(exec <file.txt; grep -m 85 'PATTERN' | tail -n 1; head -n 5)
Obviously you can adjust the numbers as desired.
-m NUM, --max-count=NUM
Stop reading a file after NUM matching lines. If the input is
standard input from a regular file, and NUM matching lines are
output, grep ensures that the standard input is positioned to
just after the last matching line before exiting, regardless of
the presence of trailing context lines. This enables a calling
process to resume a search.
The above command takes advantage of this feature by using a subshell and setting the STDIN to the file that you intend to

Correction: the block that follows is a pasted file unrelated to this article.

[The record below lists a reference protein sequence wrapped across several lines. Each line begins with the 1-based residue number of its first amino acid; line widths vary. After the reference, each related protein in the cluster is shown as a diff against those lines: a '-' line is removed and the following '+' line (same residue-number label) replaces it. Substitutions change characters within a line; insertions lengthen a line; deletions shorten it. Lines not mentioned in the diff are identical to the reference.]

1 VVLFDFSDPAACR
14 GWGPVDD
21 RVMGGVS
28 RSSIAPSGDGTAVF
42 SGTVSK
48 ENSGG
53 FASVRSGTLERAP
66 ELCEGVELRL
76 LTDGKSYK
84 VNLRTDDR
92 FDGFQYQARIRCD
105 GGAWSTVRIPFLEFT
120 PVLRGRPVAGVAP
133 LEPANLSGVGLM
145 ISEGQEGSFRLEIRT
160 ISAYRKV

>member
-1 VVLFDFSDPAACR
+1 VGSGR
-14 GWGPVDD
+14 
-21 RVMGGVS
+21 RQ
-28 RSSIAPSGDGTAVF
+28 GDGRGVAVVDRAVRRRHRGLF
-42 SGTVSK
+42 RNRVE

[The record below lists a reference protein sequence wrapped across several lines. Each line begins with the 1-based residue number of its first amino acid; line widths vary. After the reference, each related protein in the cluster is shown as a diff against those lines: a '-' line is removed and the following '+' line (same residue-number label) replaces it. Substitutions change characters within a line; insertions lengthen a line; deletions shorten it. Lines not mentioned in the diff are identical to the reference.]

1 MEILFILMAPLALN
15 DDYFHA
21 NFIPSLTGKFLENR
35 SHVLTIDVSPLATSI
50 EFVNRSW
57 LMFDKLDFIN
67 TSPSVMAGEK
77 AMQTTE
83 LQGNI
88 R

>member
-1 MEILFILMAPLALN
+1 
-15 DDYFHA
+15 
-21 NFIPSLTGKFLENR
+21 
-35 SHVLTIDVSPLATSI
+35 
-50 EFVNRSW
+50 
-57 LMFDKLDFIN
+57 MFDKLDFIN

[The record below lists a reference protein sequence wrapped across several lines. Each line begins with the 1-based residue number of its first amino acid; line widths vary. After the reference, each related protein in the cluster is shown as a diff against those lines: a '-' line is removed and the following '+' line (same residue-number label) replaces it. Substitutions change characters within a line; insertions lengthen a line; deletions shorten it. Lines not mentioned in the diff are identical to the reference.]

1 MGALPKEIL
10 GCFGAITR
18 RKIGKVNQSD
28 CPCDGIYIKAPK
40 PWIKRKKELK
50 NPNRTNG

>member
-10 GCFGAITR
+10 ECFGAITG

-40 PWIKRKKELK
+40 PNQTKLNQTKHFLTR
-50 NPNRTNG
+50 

grep, so that this feature can work correctly. Then you can simply catch the final (85th) instance with
tail -n 1, and get the context lines you want with a separate call to
Use this command if you know that the file has at least 85 instances of
PATTERN; in that case it will work perfectly.
If it may have less, the command will require some adjustment; in its current state it will simply print the final match with no trailing context lines if there are fewer matches than you've requested.